Which left states with very costly programs helping very few people: Last year Alaska said that its PCIP would cost $10 million in 2012—and cover just 50 people. New Hampshire enrolled just 80 people in its program, but spent twice its allotted federal funding. California had the highest enrollment of any state in the nation, but per-beneficiary costs came in three times higher than expected.

And what is the administration doing in response? Cutting payment rates to providers in order to hold costs down.

This could be Obamacare’s future: Not a broad middle class benefit, but an expensive program with low enrollment that mainly covers the very sick and serves as a catalyst for driving doctor reimbursements down. Granted, this is far from the only possible future for the law, and far from the only way it could go wrong. But right now, I suspect, it's the disaster scenario that many liberal supporters of the health law fear the most.


TLDR: Not enough people signing up for Obamacare, so states might lose the bribes they are currently receiving to implement it. Those that are enrolling are very sick, and thus very expensive to cover.
post #69 of 739
I betchya the IRS did not hold up the paperwork for http://www.enrollamerica.org/
post #70 of 739
http://www.youtube.com/watch?v=pfTh6vIQBVg&


I hope whoever made that video gets into a drunk driving accident with a schoolbus.


EDIT - I posted the link, it won't let me embed it.
post #71 of 739
Not working
post #72 of 739
http://www.cnbc.com/id/100768749
Quote:
Cynthia Weidner, an executive at the benefits consultant HighRoads, agreed that the tax appeared to be having the intended effect. "The premise it's built upon is happening," she said, adding, "the consumer should continue to expect that their plan is going to be more expensive, and they will have less benefits. "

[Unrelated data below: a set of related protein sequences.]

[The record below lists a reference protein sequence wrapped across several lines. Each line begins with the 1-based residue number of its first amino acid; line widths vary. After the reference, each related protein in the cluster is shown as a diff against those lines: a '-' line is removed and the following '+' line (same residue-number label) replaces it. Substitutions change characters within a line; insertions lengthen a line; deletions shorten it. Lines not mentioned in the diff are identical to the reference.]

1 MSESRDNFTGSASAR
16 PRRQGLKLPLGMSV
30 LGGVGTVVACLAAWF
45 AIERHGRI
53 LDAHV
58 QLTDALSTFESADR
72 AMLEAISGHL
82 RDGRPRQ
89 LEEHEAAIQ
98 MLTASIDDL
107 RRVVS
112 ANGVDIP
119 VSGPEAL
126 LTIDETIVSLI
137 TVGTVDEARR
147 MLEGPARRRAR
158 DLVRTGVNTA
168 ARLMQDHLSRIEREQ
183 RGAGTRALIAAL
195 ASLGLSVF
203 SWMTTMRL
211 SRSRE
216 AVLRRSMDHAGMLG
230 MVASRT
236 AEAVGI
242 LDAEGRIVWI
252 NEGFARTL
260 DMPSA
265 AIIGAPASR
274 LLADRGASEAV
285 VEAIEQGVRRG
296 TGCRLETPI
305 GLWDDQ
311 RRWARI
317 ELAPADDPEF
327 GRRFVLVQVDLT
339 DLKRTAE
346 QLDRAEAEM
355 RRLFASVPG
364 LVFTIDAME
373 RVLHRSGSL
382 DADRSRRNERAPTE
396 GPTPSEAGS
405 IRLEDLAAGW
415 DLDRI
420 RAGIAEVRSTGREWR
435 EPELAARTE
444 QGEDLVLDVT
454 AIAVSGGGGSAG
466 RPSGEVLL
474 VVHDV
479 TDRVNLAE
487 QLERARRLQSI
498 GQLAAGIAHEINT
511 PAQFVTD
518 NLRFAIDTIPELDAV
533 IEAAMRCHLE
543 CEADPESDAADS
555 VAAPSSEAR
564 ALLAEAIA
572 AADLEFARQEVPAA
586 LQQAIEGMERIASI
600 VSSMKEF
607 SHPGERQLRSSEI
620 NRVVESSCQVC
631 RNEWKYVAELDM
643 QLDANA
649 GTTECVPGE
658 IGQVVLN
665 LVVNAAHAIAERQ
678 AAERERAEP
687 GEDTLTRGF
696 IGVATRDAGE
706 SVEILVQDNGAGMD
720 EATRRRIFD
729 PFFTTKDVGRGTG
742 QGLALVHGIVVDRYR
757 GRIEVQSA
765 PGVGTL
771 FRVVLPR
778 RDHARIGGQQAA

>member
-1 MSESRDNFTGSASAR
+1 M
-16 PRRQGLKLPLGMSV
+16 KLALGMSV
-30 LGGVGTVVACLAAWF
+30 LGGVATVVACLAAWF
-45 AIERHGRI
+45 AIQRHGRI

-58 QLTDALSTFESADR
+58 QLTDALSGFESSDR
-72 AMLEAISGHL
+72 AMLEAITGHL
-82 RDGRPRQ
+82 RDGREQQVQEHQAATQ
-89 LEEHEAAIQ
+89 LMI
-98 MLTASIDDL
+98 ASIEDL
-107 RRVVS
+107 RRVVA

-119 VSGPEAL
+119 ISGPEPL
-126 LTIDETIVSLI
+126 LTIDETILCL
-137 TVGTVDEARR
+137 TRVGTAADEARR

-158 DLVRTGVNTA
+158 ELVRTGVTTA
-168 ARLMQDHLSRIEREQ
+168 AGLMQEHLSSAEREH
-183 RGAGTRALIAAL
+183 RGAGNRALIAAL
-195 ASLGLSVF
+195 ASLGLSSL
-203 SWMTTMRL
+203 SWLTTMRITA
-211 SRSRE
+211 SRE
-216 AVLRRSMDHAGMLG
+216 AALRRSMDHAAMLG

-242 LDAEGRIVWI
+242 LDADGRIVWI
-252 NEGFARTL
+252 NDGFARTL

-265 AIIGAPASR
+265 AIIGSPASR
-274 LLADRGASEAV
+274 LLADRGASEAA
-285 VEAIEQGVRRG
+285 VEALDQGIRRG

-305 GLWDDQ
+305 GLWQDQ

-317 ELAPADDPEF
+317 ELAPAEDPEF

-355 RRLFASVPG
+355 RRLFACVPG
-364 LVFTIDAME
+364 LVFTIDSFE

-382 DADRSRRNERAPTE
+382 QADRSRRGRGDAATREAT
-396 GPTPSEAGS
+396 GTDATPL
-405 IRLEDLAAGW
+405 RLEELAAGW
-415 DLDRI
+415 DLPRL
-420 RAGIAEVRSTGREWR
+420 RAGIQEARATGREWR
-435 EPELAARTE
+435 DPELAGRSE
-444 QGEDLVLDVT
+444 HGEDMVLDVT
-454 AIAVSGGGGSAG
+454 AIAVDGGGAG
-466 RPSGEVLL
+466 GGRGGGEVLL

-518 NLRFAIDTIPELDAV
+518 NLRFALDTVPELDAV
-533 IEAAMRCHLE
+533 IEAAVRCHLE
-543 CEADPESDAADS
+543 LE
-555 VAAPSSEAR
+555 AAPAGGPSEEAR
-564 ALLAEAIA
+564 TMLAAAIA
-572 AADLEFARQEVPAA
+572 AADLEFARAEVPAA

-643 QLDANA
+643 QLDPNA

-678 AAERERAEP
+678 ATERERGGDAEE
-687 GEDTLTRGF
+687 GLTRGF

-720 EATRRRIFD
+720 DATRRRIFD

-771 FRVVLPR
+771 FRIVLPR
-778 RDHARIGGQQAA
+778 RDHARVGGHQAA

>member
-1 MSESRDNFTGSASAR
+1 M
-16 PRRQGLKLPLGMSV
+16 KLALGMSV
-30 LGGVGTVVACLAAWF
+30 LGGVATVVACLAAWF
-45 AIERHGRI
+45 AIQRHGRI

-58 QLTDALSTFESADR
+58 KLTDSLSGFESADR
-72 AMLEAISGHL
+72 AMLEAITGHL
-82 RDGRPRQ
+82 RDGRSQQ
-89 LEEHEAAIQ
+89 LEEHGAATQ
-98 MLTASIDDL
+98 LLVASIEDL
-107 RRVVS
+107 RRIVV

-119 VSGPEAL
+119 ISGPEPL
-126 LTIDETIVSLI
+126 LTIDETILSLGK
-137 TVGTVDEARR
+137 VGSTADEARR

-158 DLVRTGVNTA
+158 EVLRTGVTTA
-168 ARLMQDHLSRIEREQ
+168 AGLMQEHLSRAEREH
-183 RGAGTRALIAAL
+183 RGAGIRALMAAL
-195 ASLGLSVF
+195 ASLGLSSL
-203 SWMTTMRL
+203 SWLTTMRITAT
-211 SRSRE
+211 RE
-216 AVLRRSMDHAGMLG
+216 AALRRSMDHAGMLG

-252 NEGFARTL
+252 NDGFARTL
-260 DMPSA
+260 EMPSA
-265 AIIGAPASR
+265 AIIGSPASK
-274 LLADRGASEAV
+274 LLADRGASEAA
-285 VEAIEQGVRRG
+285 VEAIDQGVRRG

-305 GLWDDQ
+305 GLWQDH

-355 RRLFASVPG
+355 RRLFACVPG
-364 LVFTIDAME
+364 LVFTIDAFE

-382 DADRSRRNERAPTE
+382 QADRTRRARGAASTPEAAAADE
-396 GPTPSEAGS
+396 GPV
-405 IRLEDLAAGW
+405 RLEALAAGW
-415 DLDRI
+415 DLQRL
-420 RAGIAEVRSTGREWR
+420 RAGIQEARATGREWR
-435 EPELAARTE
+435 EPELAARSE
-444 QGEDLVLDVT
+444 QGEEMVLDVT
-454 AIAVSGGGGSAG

I have always known this was the underlying goal of the Affordable Care Act - "equalize, rather than improve" - I just never heard anyone (especially someone involved) cite this as the intended effect.
post #73 of 739
Quote:
Originally Posted by Piobaire View Post

I betchya the IRS did not hold up the paperwork for http://www.enrollamerica.org/

damn, I was gonna make that joke.
post #74 of 739
Quote:
Originally Posted by ChicagoRon View Post

http://www.cnbc.com/id/100768749
I have always known this was the underlying goal of the Affordable Care Act - "equalize, rather than improve" - I just never heard anyone (especially someone involved) cite this as the intended effect.

That seems almost deliberately out of context. They're talking about the Cadillac Plan tax, not all plans. They resulted in greatly expanded usage and no improvement in outcomes, so it's not unreasonable to levy some disincentives on them.
post #75 of 739
Quote:
Originally Posted by Gibonius View Post

That seems almost deliberately out of context. They're talking about the Cadillac Plan tax, not all plans. They resulted in greatly expanded usage and no improvement in outcomes, so it's not unreasonable to levy some disincentives on them.

First, what Ron said was completely on point in regards to "Cadillac" plans. The goal is to help push those well insured down to levels of what Dems would have called "under-insured" during the Bush administration. Did you read the impact this is going to have on a nurse aide?
Quote:
Starting this year, they have a combined deductible of $2,300, compared with just $500 before. And while she was eligible for a $1,400 hospital contribution to a savings account linked to the plan, the couple is now responsible for $6,600 a year in medical expenses, in contrast to a $3,000 limit on medical bills and $2,000 limit on pharmacy costs last year. She has had to drop out of school and take on additional jobs to pay for her husband's medicine.

Trust me, nurse aides make only about $15 an hour.

Also, "no improvement in outcomes?" Have some data for this? I mean, do you think people like the family illustrated are not going to cease being compliant with medication regimes? If this happens do you think overall utilization for these patient segments will not rise through need for tertiary care settings? Heaven knows I'm against over-utilization but this seems to me like it's going to cause more acute needs in these populations vs. less.

It's using a sledgehammer for a solution vs. a scalpel.
Edited by Piobaire - 5/29/13 at 12:50pm